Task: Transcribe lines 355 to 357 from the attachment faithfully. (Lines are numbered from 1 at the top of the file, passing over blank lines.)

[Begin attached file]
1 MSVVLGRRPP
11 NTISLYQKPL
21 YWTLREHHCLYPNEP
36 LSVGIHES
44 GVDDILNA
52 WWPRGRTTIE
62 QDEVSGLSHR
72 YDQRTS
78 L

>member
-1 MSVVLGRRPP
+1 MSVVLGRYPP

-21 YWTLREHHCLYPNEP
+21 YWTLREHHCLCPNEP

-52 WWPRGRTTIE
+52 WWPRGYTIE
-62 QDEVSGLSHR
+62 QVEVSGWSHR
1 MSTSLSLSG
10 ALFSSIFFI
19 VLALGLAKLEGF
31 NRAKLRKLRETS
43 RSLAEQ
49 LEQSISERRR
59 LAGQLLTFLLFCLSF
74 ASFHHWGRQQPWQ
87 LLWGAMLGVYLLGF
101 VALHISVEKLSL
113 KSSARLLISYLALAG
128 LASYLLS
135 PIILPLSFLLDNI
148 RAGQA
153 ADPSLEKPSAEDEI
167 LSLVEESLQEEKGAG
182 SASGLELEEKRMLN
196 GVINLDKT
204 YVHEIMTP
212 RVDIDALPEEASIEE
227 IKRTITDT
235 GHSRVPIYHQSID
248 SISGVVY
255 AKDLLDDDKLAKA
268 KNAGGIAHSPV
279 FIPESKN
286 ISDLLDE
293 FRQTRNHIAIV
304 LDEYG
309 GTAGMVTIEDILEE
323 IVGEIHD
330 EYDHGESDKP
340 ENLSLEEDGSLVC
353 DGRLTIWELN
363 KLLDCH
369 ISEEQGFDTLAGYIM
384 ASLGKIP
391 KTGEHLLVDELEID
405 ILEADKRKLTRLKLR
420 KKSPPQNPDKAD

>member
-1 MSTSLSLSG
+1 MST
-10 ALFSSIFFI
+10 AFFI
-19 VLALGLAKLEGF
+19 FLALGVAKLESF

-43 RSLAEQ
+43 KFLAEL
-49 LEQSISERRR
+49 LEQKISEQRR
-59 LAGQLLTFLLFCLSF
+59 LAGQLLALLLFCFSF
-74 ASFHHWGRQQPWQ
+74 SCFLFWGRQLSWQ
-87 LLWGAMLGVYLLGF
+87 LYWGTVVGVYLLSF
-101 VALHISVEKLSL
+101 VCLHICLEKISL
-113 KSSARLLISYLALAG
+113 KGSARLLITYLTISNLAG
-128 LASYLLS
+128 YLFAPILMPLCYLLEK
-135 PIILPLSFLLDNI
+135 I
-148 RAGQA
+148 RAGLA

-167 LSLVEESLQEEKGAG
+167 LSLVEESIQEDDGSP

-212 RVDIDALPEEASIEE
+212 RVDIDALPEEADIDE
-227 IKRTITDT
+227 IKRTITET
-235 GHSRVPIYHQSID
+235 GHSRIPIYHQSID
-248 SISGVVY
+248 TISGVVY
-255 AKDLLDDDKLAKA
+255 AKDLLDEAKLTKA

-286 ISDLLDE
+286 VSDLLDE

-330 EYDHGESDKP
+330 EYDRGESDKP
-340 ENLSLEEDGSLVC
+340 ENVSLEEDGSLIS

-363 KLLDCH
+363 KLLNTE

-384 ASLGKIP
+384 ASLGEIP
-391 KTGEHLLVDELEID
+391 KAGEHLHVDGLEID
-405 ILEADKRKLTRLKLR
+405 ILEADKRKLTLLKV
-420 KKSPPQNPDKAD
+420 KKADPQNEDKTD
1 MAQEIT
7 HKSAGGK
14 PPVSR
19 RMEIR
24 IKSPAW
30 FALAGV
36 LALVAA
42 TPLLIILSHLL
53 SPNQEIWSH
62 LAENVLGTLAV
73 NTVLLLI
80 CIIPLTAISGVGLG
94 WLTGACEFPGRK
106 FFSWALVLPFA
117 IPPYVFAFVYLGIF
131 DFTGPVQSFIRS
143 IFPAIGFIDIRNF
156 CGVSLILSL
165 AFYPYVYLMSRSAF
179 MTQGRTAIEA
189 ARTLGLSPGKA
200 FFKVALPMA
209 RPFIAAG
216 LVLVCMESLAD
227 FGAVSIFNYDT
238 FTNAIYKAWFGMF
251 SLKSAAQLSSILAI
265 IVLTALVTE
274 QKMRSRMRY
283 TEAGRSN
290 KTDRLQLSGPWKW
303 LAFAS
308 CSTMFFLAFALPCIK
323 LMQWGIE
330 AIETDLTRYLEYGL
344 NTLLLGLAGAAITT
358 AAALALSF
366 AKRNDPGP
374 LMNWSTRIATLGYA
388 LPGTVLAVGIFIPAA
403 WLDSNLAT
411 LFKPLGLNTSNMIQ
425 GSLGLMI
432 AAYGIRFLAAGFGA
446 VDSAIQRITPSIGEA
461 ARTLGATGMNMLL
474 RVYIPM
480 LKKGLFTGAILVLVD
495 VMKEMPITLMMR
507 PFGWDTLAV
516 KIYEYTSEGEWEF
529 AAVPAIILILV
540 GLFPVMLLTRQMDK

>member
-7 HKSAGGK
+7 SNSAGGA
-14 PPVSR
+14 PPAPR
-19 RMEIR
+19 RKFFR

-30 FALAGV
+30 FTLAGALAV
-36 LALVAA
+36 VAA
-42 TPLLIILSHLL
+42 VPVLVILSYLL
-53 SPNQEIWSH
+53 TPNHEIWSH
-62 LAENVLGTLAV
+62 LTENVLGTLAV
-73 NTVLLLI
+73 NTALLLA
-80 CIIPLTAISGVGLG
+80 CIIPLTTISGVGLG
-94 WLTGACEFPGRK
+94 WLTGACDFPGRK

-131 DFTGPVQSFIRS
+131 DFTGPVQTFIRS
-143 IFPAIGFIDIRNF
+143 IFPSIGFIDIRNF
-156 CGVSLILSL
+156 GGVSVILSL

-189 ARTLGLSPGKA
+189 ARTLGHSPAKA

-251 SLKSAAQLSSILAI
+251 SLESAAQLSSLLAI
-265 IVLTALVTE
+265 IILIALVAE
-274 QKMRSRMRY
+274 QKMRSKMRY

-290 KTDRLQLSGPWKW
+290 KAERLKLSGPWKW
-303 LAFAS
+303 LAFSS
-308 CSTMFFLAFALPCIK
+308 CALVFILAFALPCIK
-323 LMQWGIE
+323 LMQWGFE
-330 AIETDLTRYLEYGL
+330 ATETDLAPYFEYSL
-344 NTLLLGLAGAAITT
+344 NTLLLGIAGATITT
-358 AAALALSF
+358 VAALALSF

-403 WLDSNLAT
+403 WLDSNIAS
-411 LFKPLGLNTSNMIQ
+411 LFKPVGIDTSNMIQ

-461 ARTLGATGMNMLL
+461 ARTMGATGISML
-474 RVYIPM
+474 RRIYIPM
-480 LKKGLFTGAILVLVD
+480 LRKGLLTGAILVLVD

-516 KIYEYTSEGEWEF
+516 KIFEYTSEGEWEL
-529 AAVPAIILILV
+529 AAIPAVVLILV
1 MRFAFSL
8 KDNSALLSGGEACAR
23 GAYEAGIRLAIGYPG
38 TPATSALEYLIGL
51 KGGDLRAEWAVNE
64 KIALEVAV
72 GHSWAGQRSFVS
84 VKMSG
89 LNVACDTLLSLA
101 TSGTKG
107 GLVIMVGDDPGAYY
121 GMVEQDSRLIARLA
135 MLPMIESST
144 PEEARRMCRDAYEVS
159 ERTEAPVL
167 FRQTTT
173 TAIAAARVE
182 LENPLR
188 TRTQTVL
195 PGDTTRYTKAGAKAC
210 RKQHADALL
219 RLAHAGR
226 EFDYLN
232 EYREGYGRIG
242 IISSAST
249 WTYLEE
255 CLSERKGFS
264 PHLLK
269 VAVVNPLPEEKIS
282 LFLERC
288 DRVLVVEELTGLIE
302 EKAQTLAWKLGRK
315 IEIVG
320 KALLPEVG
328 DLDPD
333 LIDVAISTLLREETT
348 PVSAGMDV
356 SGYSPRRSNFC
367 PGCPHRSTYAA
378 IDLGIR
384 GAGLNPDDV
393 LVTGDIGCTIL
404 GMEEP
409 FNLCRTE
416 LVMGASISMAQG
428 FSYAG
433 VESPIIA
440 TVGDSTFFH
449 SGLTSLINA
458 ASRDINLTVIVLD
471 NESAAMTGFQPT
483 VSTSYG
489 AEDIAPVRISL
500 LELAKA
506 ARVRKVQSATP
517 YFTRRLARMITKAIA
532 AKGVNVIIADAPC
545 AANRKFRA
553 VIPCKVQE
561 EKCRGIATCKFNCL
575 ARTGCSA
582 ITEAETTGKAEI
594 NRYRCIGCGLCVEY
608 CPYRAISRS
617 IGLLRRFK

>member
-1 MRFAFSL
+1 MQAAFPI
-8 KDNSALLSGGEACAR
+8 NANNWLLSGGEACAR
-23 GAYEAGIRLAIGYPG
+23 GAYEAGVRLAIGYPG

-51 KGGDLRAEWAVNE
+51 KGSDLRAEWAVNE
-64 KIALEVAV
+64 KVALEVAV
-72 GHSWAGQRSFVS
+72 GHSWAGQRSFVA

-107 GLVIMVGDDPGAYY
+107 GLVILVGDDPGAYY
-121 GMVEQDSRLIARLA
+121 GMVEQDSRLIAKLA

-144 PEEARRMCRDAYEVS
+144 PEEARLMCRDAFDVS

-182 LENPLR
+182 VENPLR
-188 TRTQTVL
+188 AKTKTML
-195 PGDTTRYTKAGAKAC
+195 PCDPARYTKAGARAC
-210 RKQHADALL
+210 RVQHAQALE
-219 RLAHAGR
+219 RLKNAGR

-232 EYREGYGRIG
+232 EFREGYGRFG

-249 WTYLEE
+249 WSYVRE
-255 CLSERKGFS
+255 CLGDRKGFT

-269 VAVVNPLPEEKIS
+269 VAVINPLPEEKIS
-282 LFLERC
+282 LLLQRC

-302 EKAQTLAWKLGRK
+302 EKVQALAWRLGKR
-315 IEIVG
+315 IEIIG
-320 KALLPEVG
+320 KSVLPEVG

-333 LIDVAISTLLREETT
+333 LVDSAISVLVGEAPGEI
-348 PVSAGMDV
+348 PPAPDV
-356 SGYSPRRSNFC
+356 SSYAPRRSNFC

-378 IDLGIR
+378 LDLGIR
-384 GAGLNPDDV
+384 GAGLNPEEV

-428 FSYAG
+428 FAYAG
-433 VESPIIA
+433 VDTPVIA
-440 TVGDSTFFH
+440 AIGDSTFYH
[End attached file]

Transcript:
+433 VDTPVIA
-440 TVGDSTFFH
+440 AIGDSTFYH